It’s best to start at the top, and either lower bids or pause the terms that are doing the most damage. You can download the data and then immediately upload it into Adwords Editor for a quick fix. The filters in this chart are for active keywords, above a CPA target. Note that cost and conversions are included as they help to provide more context around the keywords. For example, partial conversion (such as the 0.33 above) may make the CPA look inflated, or perhaps the keywords you’re reviewing are just low volume. Campaign name and Ad Group name are also visible to make it easier to upload into Adwords Editor, but also to offer extra perspective. 

Additional Considerations

  • Look at search terms, in addition to the keywords, to ensure CPA isn’t being affected by irrelevant searches.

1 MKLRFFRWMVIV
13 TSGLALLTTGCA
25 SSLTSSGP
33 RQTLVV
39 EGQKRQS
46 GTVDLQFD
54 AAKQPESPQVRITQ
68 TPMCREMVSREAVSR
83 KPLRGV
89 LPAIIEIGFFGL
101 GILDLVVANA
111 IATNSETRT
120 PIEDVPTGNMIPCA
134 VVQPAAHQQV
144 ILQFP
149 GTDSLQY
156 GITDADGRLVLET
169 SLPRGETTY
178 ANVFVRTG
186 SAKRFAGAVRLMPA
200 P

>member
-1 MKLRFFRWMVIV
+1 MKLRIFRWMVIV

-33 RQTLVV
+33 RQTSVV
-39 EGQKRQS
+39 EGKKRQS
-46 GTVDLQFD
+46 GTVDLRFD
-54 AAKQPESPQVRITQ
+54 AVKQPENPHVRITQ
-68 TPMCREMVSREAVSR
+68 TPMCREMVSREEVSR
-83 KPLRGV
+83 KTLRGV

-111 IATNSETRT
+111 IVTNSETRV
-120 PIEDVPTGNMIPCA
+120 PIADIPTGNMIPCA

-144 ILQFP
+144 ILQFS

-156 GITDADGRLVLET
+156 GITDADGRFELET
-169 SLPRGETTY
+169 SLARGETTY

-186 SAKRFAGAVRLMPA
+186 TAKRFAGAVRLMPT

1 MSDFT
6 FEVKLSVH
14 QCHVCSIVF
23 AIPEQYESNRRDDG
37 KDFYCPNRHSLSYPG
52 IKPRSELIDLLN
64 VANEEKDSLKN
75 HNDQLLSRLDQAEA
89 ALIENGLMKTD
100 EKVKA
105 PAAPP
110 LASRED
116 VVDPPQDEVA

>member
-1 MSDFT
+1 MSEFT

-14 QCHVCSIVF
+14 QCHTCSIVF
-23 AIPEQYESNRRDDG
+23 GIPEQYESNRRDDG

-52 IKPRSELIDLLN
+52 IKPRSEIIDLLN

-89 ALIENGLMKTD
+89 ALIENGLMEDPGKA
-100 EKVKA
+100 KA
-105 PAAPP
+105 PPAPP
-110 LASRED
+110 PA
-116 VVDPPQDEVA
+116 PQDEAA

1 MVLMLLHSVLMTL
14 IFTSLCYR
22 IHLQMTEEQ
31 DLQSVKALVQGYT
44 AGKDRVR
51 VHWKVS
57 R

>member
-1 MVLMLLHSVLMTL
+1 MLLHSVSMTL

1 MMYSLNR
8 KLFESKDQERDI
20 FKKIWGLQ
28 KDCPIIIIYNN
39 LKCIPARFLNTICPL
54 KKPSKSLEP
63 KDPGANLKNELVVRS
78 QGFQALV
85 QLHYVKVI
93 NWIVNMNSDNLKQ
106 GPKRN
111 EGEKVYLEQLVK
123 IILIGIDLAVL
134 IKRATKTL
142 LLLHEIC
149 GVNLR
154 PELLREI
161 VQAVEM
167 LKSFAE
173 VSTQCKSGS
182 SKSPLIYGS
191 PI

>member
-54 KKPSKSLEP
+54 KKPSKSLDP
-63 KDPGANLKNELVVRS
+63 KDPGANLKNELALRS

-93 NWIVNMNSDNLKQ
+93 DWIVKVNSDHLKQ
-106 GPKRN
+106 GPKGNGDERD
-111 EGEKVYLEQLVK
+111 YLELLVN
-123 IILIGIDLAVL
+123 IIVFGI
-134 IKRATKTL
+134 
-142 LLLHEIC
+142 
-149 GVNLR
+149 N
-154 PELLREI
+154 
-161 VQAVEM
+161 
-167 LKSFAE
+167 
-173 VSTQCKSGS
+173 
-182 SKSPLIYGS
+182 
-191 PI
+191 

• Consider looking at Quality score and related metrics. Is it a relevant term and is there another reason why performance is down? Perhaps the ads are poorly written, or the landing page isn’t a good match. 

Dashboard Component #2: Zero Conversion, High Spend Keywords

Zero Conversion, High Spend Keywords

These are the terms that are getting traffic but not converting at all. They are usually a low hanging fruit for optimization, but automating the reports helps to make this task more regular, and catch terms more quickly. This chart filters active keywords for zero conversions, sorting the cost highest to lowest. Generally, these are great terms to plainly pause out as they can immediately save quite a bit of money. 

Additional Considerations